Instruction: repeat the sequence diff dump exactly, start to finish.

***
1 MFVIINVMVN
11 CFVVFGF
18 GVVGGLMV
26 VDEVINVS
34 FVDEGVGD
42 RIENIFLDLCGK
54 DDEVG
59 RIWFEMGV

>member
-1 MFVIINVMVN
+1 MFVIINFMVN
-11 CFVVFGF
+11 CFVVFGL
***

1 MFVIINVMVN
11 CFVVFGF
18 GVVGGLMV
26 VDEVINVS
34 FVDEGVGD
42 RIENIFLDLCGK
54 DDEVG
59 RIWFEMGV

>member
-1 MFVIINVMVN
+1 MFVIINFMVN
-11 CFVVFGF
+11 CFVVFGL